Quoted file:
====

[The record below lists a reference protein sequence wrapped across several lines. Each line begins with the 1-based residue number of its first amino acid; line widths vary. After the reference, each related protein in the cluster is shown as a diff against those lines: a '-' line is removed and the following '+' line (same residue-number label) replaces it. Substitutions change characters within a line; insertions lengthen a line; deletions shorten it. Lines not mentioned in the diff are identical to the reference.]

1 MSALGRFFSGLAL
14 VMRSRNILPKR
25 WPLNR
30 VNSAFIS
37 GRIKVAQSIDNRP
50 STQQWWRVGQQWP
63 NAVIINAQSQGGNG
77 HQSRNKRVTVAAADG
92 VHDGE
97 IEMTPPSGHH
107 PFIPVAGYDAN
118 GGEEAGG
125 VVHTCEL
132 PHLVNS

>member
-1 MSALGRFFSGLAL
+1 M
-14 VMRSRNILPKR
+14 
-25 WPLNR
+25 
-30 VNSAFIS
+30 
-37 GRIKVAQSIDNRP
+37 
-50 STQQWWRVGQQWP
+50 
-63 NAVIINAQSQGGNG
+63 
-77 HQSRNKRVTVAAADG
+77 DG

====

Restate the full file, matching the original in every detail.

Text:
[The record below lists a reference protein sequence wrapped across several lines. Each line begins with the 1-based residue number of its first amino acid; line widths vary. After the reference, each related protein in the cluster is shown as a diff against those lines: a '-' line is removed and the following '+' line (same residue-number label) replaces it. Substitutions change characters within a line; insertions lengthen a line; deletions shorten it. Lines not mentioned in the diff are identical to the reference.]

1 MSALGRFFSGLAL
14 VMRSRNILPKR
25 WPLNR
30 VNSAFIS
37 GRIKVAQSIDNRP
50 STQQWWRVGQQWP
63 NAVIINAQSQGGNG
77 HQSRNKRVTVAAADG
92 VHDGE
97 IEMTPPSGHH
107 PFIPVAGYDAN
118 GGEEAGG
125 VVHTCEL
132 PHLVNS

>member
-1 MSALGRFFSGLAL
+1 M
-14 VMRSRNILPKR
+14 
-25 WPLNR
+25 
-30 VNSAFIS
+30 
-37 GRIKVAQSIDNRP
+37 
-50 STQQWWRVGQQWP
+50 
-63 NAVIINAQSQGGNG
+63 
-77 HQSRNKRVTVAAADG
+77 DG